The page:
He retired as a Captain from the Salisbury Fire Department in 2013.

Dodd has shown little if any public indication that he wants the position. As this is new territory, however — and given the council’s previous decision to make him their legislative leader — his name could rise to the top.

Chris Adams

Elected to the House of Delegates in 2014, Chris Adams is a conservative pro-small-business advocate who represents District 37B, a large area that includes parts of Salisbury and huge sections of Dorchester and Talbot counties.

His family owns a well-established floor coverings store in Salisbury.

In Annapolis, Adams has pushed his small-business agenda as a member of the Economics Matters Committee.

There is no indication that Adams wants the job, but his House of Delegates territory is grinding — because he lives on the extreme easterly side of the sprawling district, he often has to travel 65 or so miles to attend constituent events.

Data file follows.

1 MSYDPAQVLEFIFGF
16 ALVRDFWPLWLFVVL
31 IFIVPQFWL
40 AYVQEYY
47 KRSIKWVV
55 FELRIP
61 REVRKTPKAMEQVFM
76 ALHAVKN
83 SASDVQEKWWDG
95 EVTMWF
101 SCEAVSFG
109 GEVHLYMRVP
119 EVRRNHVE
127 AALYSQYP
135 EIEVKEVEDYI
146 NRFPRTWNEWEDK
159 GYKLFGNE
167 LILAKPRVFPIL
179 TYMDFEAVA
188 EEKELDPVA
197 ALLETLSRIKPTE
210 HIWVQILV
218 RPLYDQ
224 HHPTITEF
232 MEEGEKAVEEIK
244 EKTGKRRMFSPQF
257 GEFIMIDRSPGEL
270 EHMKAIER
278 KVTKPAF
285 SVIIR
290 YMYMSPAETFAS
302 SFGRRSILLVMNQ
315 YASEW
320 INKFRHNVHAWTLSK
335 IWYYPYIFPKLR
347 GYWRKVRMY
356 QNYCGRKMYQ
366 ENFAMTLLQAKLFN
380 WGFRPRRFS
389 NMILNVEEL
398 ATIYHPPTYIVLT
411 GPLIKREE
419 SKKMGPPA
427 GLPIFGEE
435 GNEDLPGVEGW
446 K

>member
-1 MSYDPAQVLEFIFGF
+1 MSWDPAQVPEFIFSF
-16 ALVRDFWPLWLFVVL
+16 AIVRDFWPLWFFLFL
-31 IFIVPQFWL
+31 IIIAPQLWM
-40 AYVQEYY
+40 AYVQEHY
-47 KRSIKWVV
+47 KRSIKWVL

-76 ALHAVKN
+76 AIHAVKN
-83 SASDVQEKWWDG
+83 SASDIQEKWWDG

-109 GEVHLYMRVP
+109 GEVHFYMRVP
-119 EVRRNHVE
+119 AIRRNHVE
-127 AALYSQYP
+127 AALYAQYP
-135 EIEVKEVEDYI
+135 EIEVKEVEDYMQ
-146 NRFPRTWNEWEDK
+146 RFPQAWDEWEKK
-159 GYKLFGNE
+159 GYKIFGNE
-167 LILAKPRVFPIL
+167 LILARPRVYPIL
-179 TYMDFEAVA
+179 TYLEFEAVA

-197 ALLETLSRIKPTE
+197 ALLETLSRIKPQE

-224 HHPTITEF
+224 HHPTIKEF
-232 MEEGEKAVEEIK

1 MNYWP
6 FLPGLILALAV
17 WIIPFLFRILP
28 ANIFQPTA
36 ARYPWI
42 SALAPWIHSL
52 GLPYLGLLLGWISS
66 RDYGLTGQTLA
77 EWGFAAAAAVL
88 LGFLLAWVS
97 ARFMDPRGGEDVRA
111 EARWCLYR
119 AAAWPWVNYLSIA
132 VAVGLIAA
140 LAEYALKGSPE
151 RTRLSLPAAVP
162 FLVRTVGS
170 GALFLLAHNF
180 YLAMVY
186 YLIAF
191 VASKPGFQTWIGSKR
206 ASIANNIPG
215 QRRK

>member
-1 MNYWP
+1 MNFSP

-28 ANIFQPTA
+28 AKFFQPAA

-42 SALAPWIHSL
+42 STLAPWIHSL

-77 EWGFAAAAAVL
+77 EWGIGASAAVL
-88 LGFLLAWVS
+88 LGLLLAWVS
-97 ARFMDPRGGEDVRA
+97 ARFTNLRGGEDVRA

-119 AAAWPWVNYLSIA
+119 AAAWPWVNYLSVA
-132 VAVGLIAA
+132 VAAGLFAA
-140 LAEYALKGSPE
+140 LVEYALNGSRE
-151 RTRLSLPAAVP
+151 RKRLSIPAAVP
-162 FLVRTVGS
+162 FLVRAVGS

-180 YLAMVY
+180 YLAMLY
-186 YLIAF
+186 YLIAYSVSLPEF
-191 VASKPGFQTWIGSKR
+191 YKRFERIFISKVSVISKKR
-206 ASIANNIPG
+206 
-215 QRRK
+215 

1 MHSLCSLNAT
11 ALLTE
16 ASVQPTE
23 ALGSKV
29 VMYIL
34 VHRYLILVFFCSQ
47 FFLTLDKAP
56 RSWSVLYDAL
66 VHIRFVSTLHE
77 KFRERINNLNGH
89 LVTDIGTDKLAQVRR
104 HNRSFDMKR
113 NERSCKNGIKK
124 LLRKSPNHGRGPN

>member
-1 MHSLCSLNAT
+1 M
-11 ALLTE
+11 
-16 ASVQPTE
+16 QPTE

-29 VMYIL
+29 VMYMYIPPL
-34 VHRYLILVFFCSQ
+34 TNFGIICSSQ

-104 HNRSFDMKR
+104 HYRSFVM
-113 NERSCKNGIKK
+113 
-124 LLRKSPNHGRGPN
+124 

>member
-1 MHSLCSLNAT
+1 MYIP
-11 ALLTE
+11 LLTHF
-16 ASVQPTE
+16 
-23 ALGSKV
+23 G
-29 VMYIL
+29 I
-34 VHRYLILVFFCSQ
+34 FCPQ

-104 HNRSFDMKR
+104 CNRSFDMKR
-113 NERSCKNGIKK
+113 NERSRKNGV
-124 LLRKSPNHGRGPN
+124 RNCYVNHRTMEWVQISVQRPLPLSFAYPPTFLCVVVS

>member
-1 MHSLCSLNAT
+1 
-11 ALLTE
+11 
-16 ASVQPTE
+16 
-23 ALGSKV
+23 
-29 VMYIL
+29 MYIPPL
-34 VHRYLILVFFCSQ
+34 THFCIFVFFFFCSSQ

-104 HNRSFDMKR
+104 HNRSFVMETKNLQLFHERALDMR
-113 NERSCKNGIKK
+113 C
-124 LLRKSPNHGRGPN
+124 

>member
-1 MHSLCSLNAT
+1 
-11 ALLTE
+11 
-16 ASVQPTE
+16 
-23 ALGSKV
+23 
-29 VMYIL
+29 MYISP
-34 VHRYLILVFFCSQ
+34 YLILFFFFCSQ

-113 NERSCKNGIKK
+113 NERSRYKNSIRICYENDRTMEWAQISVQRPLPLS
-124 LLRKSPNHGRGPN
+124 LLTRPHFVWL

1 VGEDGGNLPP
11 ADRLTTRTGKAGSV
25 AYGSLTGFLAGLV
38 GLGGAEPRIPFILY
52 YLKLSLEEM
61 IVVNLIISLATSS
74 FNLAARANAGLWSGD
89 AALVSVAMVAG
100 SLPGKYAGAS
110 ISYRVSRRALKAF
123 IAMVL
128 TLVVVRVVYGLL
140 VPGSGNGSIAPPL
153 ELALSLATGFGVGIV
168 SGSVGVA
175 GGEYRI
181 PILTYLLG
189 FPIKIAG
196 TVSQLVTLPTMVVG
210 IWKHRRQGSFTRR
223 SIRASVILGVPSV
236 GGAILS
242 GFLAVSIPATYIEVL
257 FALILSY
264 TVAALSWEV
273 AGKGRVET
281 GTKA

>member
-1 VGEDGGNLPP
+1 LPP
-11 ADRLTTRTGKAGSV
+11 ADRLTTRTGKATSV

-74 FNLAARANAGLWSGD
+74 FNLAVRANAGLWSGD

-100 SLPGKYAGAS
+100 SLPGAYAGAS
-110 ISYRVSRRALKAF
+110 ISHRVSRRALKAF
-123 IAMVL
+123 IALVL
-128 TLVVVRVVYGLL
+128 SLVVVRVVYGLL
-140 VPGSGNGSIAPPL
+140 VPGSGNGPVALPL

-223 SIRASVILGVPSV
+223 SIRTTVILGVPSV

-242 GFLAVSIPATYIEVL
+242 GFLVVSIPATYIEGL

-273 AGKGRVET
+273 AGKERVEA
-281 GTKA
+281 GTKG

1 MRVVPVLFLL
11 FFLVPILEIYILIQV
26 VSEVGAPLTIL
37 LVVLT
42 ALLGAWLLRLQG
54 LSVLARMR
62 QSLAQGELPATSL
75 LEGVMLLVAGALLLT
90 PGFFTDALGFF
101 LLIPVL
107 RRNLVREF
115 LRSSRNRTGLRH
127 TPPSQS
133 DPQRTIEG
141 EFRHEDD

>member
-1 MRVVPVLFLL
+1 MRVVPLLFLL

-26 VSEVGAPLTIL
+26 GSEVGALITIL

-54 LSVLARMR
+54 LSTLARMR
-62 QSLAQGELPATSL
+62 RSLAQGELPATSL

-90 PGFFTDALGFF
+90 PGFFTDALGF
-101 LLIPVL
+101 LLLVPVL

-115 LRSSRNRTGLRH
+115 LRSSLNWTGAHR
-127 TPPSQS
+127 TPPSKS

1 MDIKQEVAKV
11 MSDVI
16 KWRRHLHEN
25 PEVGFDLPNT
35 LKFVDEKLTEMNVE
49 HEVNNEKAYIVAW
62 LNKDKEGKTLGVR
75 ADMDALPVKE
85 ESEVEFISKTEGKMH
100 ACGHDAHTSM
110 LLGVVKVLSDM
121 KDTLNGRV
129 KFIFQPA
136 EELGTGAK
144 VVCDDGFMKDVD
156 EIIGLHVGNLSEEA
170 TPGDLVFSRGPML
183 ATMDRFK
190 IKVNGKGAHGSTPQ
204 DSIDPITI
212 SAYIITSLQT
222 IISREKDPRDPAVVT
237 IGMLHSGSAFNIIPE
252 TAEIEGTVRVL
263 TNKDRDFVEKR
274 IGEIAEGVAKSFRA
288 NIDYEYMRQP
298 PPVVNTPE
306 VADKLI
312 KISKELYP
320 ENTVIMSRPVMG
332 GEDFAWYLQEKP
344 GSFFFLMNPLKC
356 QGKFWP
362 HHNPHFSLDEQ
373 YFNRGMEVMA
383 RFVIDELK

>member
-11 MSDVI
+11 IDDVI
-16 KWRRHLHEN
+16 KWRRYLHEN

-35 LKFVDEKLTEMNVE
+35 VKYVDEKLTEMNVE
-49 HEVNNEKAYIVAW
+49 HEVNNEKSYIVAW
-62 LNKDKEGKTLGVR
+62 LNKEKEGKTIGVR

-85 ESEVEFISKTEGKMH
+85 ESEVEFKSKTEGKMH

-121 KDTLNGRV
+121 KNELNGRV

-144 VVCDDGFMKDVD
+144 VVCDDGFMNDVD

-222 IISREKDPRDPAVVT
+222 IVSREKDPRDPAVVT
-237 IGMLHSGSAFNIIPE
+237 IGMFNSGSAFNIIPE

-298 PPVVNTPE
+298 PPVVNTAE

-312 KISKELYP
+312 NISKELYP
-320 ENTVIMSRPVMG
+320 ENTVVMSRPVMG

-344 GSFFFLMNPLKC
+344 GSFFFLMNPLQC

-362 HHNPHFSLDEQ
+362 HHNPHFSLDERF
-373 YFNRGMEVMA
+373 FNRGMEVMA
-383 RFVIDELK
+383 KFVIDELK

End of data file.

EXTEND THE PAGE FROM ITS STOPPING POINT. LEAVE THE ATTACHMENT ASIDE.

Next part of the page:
Joe Ollinger

Joe Ollinger is a retired Salisbury businessman who ran for County Executive in 2010, losing to incumbent Rick Pollit by just 912 votes.

Ollinger has served on numerous local advocacy and nonprofit boards, and also served a term on the Wicomico County Board of Education.

Ollinger, who lives near Shad Point, ran a solid campaign in 2010 and raised lots of great ideas for addressing various issues. Firmly retired and fond of international traveling, his desire for the seat might have passed.

As your community newspaper, we are committed to making Salisbury a better place. You can help support our mission by making a voluntary contribution to the newspaper.